Without reliable third party audits, the amount of USD Tether Limited really controls is completely unknown.
- It’s likely in bank accounts that are legally unaffiliated with Tether Limited (remember: they can’t get banking normally under Tether Limited), which raises questions on how you’d expect them to make good on Tether redemption's, even if they wanted.
- Their own ‘professionally audited’ stats have routinely showed negative equity, indicating they may be ‘printing’ unbacked Tethers.
There have been no mass redemption of Tethers into real USD.
Tethers in circulation have yet to be redeemed for real money in any large amounts. Smaller players can likely get USD out via Kraken. The problem occurs when too many Tether holders try to actually redeem several million, or tens of millions dollars collectively.
In theory, on their transparency website the Tethers in circulation should go down when this happens, but in practice it has never actually gone down.
They have never redeemed a large Tether holder account when you look at the data available.
And they likely never will.
What are the other reasons? They wouldn’t say.
So, to summarize this entire post. I will give you the absolute best case scenario for Tethers of what they really are for people holding them.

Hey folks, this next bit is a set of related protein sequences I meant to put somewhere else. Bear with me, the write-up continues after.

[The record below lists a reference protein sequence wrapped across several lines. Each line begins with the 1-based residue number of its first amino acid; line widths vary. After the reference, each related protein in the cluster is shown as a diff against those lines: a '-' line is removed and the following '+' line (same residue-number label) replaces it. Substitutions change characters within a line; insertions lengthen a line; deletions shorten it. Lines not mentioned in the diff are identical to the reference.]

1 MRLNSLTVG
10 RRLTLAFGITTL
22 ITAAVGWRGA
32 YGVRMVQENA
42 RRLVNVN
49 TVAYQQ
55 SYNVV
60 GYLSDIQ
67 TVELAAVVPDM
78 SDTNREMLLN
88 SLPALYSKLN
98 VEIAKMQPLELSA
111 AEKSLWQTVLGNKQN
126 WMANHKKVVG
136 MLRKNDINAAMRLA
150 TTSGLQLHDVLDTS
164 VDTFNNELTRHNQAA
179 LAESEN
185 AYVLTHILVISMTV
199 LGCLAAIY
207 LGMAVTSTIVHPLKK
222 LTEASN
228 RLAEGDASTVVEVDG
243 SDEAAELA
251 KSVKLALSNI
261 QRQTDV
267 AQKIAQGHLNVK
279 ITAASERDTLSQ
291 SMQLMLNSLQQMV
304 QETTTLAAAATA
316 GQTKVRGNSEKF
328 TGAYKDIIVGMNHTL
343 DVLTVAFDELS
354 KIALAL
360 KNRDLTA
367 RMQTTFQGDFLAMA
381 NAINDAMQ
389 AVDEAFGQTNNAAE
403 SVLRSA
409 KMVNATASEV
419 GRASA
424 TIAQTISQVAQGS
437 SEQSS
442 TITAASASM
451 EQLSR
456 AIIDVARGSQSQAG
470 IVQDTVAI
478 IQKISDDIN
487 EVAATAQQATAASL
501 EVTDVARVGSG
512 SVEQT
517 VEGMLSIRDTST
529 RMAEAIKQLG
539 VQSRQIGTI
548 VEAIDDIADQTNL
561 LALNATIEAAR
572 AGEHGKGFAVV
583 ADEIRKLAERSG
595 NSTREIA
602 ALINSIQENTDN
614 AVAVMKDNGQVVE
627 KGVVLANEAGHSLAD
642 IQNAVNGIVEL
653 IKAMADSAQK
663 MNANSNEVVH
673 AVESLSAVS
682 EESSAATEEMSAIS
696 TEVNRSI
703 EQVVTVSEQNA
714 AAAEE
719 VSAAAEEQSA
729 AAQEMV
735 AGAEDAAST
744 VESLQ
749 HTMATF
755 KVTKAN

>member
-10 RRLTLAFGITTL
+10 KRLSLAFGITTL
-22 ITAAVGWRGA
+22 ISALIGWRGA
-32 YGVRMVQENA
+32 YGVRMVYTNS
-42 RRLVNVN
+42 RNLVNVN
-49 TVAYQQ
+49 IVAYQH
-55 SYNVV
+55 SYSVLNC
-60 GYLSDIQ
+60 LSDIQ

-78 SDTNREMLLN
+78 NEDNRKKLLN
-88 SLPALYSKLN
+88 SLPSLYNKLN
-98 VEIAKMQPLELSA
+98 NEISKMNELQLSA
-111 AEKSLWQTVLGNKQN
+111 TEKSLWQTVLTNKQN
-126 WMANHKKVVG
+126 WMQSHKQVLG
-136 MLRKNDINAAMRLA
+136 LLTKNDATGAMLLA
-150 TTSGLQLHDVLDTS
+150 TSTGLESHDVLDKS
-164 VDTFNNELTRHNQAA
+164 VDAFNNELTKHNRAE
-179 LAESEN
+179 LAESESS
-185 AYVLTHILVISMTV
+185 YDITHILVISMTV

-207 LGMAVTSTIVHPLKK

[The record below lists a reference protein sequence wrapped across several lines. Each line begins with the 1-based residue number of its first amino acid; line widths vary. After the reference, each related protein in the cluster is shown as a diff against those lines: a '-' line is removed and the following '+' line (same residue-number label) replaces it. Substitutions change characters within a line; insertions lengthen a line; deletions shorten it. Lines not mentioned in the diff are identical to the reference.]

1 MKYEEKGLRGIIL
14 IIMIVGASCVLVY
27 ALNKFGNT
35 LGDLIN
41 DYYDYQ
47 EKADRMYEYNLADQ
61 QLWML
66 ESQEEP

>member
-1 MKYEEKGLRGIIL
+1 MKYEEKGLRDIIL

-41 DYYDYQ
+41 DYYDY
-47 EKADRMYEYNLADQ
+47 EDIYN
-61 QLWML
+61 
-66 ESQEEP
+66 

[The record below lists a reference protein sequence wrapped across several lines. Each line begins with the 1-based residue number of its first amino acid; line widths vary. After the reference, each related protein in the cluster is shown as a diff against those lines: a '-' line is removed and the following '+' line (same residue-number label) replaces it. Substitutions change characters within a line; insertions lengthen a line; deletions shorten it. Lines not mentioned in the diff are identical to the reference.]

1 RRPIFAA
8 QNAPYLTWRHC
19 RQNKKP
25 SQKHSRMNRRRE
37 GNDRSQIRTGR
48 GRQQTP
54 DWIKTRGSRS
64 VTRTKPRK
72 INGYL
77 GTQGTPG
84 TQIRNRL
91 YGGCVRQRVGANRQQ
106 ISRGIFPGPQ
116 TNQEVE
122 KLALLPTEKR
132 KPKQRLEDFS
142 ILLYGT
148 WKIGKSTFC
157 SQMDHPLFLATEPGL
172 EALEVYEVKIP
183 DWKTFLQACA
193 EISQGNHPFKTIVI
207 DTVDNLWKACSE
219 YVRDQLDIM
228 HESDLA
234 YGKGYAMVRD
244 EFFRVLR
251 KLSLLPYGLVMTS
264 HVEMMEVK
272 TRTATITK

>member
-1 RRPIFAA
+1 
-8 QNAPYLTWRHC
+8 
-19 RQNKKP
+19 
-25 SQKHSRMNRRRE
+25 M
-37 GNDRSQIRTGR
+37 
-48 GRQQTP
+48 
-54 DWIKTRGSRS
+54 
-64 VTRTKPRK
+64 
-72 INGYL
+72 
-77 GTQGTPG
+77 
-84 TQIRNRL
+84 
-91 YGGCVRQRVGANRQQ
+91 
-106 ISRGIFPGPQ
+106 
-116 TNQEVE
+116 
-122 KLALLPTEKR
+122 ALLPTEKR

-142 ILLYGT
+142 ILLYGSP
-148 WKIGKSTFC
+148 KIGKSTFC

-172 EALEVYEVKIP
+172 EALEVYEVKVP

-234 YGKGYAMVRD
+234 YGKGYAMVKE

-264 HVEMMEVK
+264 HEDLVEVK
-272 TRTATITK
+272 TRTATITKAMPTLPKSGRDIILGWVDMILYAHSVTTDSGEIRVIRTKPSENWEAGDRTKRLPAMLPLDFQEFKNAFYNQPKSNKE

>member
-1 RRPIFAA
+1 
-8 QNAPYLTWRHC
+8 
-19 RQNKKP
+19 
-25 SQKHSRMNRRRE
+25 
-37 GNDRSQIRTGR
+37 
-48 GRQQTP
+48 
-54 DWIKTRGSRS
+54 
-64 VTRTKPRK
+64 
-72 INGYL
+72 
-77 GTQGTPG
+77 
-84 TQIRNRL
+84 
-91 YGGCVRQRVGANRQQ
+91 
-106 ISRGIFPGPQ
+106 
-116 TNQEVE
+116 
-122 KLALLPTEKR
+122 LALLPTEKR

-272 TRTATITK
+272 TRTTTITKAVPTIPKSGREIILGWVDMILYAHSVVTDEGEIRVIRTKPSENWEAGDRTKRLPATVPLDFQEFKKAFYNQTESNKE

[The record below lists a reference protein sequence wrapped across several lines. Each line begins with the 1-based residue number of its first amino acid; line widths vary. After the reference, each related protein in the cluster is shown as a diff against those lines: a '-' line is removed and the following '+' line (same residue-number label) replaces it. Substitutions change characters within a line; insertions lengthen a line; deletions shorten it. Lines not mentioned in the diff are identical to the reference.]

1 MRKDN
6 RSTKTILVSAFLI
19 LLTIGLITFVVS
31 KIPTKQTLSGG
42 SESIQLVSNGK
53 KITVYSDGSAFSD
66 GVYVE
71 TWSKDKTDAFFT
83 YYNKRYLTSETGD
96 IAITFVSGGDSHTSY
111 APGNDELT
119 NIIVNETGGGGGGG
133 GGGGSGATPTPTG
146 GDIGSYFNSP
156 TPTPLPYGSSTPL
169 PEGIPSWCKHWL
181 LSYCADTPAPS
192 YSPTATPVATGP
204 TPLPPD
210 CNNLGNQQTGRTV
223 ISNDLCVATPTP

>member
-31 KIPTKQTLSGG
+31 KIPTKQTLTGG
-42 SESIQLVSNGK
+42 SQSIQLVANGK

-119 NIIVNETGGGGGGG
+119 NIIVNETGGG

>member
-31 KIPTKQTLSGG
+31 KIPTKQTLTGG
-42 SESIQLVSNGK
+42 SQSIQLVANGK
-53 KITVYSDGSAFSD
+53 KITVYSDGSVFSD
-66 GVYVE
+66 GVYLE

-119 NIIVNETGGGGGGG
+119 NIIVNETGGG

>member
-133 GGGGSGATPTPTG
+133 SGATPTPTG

And the worst case scenario? Hundreds of millions of “1 USD” blockchain tokens floating around and continuing to trade, that in reality have no USD backing them at all.
When music stops for Tethers banking shenanigans, those tokens still remain as accounting entries, and can still be traded.
One could expect some pretty silly prices. If you hold 50,000 USDT tokens that in reality is $0 USD, it’s a bargain to buy Bitcoin at 50,000 USDT per 1 BTC, and how will the rest of the market interpret this initially?
Don’t forget, it’s inevitable that some people will know the music stopped before everyone else. People knew about the banking problems before the rest of the market and before the lawsuit, and traded on that information.